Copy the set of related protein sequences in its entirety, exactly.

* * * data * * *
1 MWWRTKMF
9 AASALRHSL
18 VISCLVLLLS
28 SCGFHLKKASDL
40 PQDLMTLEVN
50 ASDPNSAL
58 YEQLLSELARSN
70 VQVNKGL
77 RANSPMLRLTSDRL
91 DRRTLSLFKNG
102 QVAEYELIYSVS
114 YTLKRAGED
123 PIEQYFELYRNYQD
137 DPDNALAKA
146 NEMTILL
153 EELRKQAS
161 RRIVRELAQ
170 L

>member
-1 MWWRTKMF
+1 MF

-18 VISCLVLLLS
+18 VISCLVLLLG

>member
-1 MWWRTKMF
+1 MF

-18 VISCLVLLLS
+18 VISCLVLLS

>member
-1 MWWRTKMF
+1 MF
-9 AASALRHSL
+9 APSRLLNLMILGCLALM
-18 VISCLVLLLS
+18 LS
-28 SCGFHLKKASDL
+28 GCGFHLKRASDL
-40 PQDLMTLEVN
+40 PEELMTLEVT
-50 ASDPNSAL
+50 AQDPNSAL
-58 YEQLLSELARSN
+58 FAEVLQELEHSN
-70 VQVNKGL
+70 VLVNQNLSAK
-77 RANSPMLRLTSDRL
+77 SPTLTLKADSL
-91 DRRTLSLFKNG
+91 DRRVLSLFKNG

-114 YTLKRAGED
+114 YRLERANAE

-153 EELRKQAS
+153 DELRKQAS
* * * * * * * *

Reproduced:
1 MWWRTKMF
9 AASALRHSL
18 VISCLVLLLS
28 SCGFHLKKASDL
40 PQDLMTLEVN
50 ASDPNSAL
58 YEQLLSELARSN
70 VQVNKGL
77 RANSPMLRLTSDRL
91 DRRTLSLFKNG
102 QVAEYELIYSVS
114 YTLKRAGED
123 PIEQYFELYRNYQD
137 DPDNALAKA
146 NEMTILL
153 EELRKQAS
161 RRIVRELAQ
170 L

>member
-1 MWWRTKMF
+1 MF

-18 VISCLVLLLS
+18 VISCLVLLLG

>member
-1 MWWRTKMF
+1 MF

-18 VISCLVLLLS
+18 VISCLVLLS

>member
-1 MWWRTKMF
+1 MF
-9 AASALRHSL
+9 APSRLLNLMILGCLALM
-18 VISCLVLLLS
+18 LS
-28 SCGFHLKKASDL
+28 GCGFHLKRASDL
-40 PQDLMTLEVN
+40 PEELMTLEVT
-50 ASDPNSAL
+50 AQDPNSAL
-58 YEQLLSELARSN
+58 FAEVLQELEHSN
-70 VQVNKGL
+70 VLVNQNLSAK
-77 RANSPMLRLTSDRL
+77 SPTLTLKADSL
-91 DRRTLSLFKNG
+91 DRRVLSLFKNG

-114 YTLKRAGED
+114 YRLERANAE

-153 EELRKQAS
+153 DELRKQAS